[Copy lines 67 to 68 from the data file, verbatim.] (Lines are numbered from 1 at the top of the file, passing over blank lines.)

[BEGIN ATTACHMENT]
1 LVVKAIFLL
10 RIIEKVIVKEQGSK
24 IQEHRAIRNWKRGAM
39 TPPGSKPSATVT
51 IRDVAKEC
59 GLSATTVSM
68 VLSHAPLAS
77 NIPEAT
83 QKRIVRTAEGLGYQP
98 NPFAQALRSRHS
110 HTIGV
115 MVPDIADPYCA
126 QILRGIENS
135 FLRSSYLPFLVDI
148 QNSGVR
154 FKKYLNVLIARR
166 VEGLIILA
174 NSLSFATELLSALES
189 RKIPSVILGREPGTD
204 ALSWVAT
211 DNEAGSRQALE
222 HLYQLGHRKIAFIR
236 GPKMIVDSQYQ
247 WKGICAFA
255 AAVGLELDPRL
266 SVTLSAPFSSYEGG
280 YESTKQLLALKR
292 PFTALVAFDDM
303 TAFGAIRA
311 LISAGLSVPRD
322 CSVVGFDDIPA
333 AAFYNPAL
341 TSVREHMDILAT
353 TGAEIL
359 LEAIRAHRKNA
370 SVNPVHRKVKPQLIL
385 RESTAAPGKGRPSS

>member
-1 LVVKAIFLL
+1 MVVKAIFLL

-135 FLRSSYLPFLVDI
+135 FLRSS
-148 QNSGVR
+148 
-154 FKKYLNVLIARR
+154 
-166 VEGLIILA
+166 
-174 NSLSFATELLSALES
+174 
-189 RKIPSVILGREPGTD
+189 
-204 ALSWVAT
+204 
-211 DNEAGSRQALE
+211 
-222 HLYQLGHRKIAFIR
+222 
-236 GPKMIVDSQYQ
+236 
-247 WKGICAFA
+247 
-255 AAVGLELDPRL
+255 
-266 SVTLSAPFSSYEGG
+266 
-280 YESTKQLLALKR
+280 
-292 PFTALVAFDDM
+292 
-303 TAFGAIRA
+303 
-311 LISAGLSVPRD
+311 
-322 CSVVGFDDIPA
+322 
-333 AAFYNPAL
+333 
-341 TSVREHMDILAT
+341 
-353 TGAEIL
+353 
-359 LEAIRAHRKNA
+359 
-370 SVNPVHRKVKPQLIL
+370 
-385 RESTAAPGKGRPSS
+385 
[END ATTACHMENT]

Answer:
-280 YESTKQLLALKR
+280 